Of course, the praise has to feel genuine to be effective. But when done right, positive reinforcement subtly motivates continued improvement through the natural human desire to please others and maintain self-image. 


We’ve all experienced that moment of realization when a simple prompt sparks us into action. Using cues, designers can implement subtle reminders or triggers within an interface to encourage specific behaviors.

It could be a friendly notification to take breaks when glued to our screens too long or an on-app reminder of fitness goals while using our health tracker. These thoughtful prompts tap into the human nature of being well-meaning but scatterbrained sometimes. Hence, users are more likely to complete intentions when given an occasional helping hand. The cues just have to be applied tastefully as occasional friendly bumps instead of constant pestering reminders.


Personalization is all about customizing the user experience based on individual preferences and behaviors. The goal is to make people feel valued and increase engagement. It works because humans like feeling special and important. When a website, app, or service recognizes you as an individual, it can help build loyalty and connection.

Designers do this by collecting anonymous usage data over time. They analyze things like what content or features a person interacts with most. Personalization can then be used in recommending relevant playlists on a music app. Or filtering dating profiles to match someone’s interests and location for a higher chance of real chemistry.

Choice Architecture

It can sometimes be overwhelming when we’re presented with too many options. Choice architecture solves this by structuring the available alternatives so that developers can guide people toward the selections that benefit them the most without feeling like they’re being forced into anything.

An example is sorting health insurance plans from lowest monthly cost to highest upfront. This guides people towards preventative care plans versus sticking with nothing. It’s all about making the healthier, safer, or more helpful decisions the easiest path to take. As long as the choices themselves don’t change, just their order or features, users will still feel in control while getting nudged gently in the right direction.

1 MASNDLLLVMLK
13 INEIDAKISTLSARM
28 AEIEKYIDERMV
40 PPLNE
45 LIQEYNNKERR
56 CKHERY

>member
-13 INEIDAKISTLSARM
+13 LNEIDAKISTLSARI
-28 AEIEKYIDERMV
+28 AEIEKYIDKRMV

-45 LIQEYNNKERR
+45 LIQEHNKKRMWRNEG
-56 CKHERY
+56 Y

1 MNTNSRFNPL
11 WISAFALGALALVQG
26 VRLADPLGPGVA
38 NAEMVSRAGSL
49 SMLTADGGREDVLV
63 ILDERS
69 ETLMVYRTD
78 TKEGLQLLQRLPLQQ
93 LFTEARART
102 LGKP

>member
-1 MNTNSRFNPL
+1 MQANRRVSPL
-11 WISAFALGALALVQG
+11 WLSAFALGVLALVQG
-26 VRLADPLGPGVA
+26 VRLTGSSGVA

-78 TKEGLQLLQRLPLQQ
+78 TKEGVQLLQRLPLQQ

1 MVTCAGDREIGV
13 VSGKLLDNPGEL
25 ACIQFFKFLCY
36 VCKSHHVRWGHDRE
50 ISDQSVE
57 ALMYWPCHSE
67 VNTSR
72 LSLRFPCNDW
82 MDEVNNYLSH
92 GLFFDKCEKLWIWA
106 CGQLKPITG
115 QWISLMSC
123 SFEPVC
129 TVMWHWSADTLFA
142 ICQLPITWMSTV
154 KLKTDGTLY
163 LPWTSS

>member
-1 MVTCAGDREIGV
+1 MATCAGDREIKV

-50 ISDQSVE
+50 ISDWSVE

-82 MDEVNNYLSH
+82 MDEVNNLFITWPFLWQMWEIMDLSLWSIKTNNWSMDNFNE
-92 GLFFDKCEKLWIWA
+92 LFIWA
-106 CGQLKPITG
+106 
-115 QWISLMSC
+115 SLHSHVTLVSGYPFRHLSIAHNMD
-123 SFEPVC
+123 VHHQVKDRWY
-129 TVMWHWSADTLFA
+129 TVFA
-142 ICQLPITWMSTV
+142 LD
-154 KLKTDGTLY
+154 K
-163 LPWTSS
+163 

Behavioral Design that Benefits All

Behavioral design is an approach that can really help people when done right and for the right reasons. As designers, all you need is an understanding of what motivates people on a deep level. This way, you can subtly shape experiences to guide choices with widespread good outcomes. 

Though subtle, these minor changes don’t reduce their individual freedom but make preferred options simpler and more instinctual. As long as the data is secured well and the nudges aim for a greater good, behavioral design has proven able to optimize how people engage with things and cultivate gradual change that helps humanity using smart, psychologically informed design.

If you are a company that wants to do some behavioral design work, like testing different button placements or designs to see what encourages certain behaviors, you’ll need UX involvement. However, finding the right UX person with experience in user research methods and designing intuitive interfaces takes time. This is why icreatives helps to streamline that process. 

We have a large pool of UX designers we can connect you with, whether for individual projects, contract work, or full-time positions. icreatives can make it much easier to find qualified professionals, saving you from lengthy searches when UX input is needed. All you need is to contact us at  (+1) 855-427-3284 to get started.